Effect of carbamazepine on pain scores of unipolar depressed patients with chronic pain: a trial of off-on-off-on design
Kudoh A, Ishihara H, Matsuki A
Department of Anesthesiology,
University of Hirosaki School of Medicine,
Aomori, Japan.
Clin J Pain 1998 Mar; 14(1):61-5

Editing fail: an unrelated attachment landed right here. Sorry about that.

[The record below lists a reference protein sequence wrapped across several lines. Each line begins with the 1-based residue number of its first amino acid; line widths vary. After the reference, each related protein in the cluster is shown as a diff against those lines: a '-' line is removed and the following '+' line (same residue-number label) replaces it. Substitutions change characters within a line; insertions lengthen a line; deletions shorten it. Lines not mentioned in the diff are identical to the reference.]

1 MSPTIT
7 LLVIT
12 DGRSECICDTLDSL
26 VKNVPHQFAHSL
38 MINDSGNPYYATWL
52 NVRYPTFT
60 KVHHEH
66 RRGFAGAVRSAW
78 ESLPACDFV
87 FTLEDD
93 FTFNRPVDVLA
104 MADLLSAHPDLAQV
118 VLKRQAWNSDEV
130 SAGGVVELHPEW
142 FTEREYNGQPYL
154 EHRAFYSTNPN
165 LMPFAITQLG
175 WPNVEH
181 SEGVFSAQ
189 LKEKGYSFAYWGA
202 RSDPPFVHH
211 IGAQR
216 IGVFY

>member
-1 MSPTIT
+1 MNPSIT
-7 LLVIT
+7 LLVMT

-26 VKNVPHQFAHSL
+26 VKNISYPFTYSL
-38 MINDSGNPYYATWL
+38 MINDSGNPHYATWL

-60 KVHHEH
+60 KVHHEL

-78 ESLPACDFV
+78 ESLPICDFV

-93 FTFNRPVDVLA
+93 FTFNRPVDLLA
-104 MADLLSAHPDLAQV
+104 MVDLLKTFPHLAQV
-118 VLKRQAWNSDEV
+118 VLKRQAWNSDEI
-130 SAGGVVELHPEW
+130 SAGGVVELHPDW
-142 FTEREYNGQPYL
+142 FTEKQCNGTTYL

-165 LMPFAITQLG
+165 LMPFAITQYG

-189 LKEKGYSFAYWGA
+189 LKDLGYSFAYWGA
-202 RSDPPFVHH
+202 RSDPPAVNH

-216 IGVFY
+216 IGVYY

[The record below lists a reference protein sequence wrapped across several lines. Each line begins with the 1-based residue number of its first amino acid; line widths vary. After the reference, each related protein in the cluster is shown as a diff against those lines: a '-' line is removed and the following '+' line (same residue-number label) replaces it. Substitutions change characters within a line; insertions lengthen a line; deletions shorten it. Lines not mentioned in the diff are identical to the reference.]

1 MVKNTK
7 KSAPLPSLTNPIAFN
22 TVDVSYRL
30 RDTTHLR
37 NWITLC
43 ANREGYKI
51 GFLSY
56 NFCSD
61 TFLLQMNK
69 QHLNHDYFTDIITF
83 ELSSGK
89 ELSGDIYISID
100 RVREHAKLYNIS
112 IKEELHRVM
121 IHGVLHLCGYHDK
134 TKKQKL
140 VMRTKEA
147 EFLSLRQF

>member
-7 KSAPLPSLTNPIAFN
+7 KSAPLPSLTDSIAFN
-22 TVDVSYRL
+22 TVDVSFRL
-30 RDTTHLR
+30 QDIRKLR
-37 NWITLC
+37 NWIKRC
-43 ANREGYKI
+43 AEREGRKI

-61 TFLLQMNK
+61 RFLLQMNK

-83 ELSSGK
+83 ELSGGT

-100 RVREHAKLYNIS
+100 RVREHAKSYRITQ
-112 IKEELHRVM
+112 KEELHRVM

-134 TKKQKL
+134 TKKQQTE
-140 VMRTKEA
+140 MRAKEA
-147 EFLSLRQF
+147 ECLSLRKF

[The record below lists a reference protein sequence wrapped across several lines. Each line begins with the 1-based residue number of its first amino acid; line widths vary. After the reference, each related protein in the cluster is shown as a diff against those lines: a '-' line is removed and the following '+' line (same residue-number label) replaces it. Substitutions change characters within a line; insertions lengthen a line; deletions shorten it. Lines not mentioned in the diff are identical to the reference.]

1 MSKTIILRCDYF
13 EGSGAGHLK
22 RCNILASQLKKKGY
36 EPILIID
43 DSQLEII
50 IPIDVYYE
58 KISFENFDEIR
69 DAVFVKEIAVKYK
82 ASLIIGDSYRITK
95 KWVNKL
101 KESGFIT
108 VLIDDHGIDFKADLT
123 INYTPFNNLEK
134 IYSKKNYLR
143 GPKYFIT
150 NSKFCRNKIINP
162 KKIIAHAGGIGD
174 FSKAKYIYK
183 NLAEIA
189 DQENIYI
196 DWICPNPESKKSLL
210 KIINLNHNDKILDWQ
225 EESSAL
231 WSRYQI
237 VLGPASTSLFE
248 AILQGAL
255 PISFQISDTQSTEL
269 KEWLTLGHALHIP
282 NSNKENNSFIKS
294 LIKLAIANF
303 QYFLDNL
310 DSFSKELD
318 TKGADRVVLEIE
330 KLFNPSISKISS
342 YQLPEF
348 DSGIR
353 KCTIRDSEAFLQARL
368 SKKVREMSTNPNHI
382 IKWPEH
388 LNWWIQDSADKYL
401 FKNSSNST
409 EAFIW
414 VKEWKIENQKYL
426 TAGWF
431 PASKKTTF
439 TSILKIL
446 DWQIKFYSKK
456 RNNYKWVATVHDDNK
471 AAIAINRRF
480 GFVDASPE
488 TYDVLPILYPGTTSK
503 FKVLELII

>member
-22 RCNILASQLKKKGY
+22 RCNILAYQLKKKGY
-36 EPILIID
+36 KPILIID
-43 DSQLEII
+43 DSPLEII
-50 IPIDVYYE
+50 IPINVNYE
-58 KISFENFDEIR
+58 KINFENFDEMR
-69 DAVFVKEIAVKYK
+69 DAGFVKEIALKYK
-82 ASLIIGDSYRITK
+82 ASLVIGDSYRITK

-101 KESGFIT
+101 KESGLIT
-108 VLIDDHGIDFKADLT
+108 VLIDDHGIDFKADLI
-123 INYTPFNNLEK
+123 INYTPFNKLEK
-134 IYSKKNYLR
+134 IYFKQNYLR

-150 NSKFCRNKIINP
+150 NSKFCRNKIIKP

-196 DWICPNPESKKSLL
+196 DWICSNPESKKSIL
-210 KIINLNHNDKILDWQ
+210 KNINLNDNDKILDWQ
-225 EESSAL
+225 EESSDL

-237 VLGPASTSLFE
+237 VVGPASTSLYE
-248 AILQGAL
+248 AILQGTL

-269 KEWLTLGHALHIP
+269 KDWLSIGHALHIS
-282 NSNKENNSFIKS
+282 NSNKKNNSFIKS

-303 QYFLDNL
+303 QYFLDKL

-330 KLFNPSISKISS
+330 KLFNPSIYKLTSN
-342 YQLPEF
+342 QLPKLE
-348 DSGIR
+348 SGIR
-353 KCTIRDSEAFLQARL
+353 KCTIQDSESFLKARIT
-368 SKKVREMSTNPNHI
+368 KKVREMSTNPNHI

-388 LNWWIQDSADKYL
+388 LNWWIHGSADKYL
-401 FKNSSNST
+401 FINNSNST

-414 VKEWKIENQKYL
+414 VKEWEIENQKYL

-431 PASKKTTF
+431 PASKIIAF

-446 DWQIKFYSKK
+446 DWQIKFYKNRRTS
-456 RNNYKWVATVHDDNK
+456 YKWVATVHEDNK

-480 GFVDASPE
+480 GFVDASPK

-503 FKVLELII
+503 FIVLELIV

OBJECTIVE: The purpose of this study was to evaluate the effect of carbamazepine on chronic pain in patients with major depression. DESIGN: Off-on-off-on carbamazepine treatment design. SETTING: Department of Anesthesiology, Hirosaki University Hospital, Japan. PATIENTS: Fifteen patients with a diagnosis of major depression and chronic pain. INTERVENTION: Depressed patients maintained on antidepressants that had failed to help depression or pain were initially placed on 450 mg carbamazepine at 150 mg three times per day. Carbamazepine was then increased until the patients experienced satisfactory relief of pain. This dose was then maintained for 3 weeks. Afterward, the medication was stopped, and a lactose placebo was administered orally three times per day for 3 weeks. Thereafter, carbamazepine was given for 3 additional weeks at the dose that previously produced satisfactory pain relief. OUTCOME MEASURE: Pain scores were assessed four times during the course of the study: before and after the first and the second treatments with carbamazepine, using a visual analog scale in which 0 represents no pain and 10 unbearable pain. The Hamilton Depression scale was used to judge improvement in the symptoms of depression. RESULTS: Carbamazepine produced a statistically significant reduction in the pain scores, from 8.2 +/- 2.3 to 4.0 +/- 1.1 after the first treatment. The pain score significantly increased to 8.0 +/- 1.0 after stopping carbamazepine, but it decreased significantly to 4.1 +/- 1.8 after the second treatment. The Hamilton scores significantly decreased from 27.4 +/- 7.2 to 20.2 +/- 6.1 after the carbamazepine treatment. CONCLUSIONS: These results may indicate that carbamazepine has both an antidepressive and an analgesic action in depressed patients. Thus, carbamazepine may offer an acceptable therapeutic option in depressed patients with chronic pain that is unresponsive to antidepressants. Alternatively, these results may indicate that carbamazepine appears to help depression in this group of pain patients because of its analgesic effect (i.e., helps depression as a result of helping pain or vice versa).
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